FEW of our British actors have a better claim to giver their reminiscences of stage and screen work than Mr. Gerald Ames, who is equally at home in either medium. In fact, in 1916 he abandoned the boards altogether, in favour of what American copywriters are accustomed to describe as ' the silver screen', and it was not until seven years later that playgoers had a chance of seeing him in the flesh again. Amongst many successes, he will, perhaps, be best remembered for his acting in 'The Prisoner of Zenda', 'The Dancers', 'The Fake', and 'You and I'.
(By permission of the Air Council)
Director of Music, Flight-Lieut. J. AMERS,
TOM KINNIBURGH (Bass)
WILL KINGS (Entertainer)
(An International Transcription in the Musical Idiom of Seven Nations—France, Germany,
Spain, Scotland, Ireland, Italy and Hungary)
Interpreted by MARK RAPHAEL
Folk Songs :
In Stiller Xaeht (In Silent Night) Sehwesterlein (Little Sister)
Erlaube mir fein's Madchcn (Allow Me, Dear
Mein Madel hat einen Rosenmund (My Maiden has Rosy Lips)
Feins liebchen (Sweetheart)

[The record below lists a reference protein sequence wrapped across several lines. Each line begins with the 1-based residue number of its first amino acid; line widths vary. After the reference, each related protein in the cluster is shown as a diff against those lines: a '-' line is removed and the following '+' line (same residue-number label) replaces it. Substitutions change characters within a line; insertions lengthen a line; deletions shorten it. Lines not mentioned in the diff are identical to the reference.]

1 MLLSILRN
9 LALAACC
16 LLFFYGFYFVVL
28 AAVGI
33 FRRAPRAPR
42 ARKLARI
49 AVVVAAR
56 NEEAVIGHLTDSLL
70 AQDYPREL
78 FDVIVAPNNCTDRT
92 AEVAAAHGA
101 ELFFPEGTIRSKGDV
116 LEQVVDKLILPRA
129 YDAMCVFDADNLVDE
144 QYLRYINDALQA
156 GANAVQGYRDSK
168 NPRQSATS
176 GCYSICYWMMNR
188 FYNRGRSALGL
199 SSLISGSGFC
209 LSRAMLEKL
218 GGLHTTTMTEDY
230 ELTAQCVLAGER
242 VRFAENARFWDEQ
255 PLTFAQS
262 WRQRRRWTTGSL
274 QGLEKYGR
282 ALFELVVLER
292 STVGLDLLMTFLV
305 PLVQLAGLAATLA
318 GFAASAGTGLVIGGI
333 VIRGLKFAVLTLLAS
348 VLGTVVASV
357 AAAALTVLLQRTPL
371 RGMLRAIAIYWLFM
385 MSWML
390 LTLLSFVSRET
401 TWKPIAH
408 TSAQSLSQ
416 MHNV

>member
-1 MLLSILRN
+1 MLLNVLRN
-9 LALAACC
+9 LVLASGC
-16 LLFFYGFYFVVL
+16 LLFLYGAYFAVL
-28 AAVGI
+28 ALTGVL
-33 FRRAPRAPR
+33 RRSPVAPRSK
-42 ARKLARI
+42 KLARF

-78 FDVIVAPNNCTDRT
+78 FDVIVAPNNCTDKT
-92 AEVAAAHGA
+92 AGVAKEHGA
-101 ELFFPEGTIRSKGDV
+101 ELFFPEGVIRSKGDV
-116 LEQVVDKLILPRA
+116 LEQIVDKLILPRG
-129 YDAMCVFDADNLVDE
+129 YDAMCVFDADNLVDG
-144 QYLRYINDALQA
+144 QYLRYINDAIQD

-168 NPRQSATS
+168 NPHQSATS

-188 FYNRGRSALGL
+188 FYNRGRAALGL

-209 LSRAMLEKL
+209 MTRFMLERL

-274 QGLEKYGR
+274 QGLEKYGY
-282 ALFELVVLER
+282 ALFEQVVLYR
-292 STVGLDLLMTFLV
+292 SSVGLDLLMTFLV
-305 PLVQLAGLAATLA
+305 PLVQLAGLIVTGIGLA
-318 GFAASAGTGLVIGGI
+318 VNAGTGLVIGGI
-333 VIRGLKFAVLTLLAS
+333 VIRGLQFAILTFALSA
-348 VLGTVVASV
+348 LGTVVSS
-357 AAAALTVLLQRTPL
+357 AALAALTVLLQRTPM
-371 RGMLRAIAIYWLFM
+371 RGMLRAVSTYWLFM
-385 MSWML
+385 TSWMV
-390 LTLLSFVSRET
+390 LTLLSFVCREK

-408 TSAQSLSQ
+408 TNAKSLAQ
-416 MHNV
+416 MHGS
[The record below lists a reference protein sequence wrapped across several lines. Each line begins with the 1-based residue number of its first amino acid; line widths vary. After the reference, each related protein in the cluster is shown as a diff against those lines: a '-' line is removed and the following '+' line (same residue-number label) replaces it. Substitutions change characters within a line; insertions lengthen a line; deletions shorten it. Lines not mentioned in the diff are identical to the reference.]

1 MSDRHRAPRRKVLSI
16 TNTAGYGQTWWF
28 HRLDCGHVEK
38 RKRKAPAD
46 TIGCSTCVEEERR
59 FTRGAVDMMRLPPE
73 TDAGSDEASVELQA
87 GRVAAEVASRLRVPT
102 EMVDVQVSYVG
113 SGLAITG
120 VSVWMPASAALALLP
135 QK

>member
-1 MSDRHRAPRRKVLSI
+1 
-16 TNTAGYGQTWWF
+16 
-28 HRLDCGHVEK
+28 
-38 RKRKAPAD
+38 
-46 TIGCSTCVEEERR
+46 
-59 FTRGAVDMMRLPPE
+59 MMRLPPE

BRAHMS set a considerable number of folk-songs both for Solo voice and for choir.
All those to be sung to-night (with the of the first) are from a set of Forty-nine German
Folk-Songs, the last of three such collections that . l.e published.
The first song, In Stiller Nacht , comes from another of the collections, and is one of tho two or three best known of these traditional songs.
Schwesterlein is a conversation between a brother and sister. The former asks, ' Sister fair, it is nearly midnight; when shall we go home ? ' The sister would stay and dance with her sweetheart. In the end of the song is a note of tragedy, ' Sister fair, why do you walk so wearily ? ' 'I would fain lie under the turf, brother dear.'
Erlaube mir is a lover's petition to be allowed to see the roses in her garden. But the maiden is coy, and refuses, so the lover is left lamenting that he may only view such beauties from afar.
Mein Madel is another of the many jolly ditties in praise of what English songs describe as a ' nut-brown maiden.' The ' ]a la la ' refrain ends up with the assertion that the poor fellow has no peace, thinking of the coquettish maiden, who is clearly well aware of her enticing charms.
Feinsliebchen is another song with a ' la la la ' refrain. The ]over protests that his charmer shall never go bare-footed. He will buy her nice clothes. The maid reminds him that she is poor, and cannot wed. Never mind, he insists, she is true and honest, and that is better than gold. The end shows that he was sure of his case, for we hear the lass saying, ' What was that he took from his pocket ? My heart, it was a golden ring ! '